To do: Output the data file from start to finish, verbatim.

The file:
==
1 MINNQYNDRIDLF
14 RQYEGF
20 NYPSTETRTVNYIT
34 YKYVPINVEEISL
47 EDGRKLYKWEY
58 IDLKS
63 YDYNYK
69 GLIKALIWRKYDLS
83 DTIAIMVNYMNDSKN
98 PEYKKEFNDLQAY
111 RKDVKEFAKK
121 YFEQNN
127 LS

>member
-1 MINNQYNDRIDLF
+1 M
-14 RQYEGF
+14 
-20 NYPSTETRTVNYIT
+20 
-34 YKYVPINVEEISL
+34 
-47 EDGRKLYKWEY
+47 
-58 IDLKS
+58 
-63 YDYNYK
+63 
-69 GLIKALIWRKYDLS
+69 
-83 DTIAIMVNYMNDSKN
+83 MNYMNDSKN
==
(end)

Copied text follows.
1 MINNQYNDRIDLF
14 RQYEGF
20 NYPSTETRTVNYIT
34 YKYVPINVEEISL
47 EDGRKLYKWEY
58 IDLKS
63 YDYNYK
69 GLIKALIWRKYDLS
83 DTIAIMVNYMNDSKN
98 PEYKKEFNDLQAY
111 RKDVKEFAKK
121 YFEQNN
127 LS

>member
-1 MINNQYNDRIDLF
+1 M
-14 RQYEGF
+14 
-20 NYPSTETRTVNYIT
+20 
-34 YKYVPINVEEISL
+34 
-47 EDGRKLYKWEY
+47 
-58 IDLKS
+58 
-63 YDYNYK
+63 
-69 GLIKALIWRKYDLS
+69 
-83 DTIAIMVNYMNDSKN
+83 MNYMNDSKN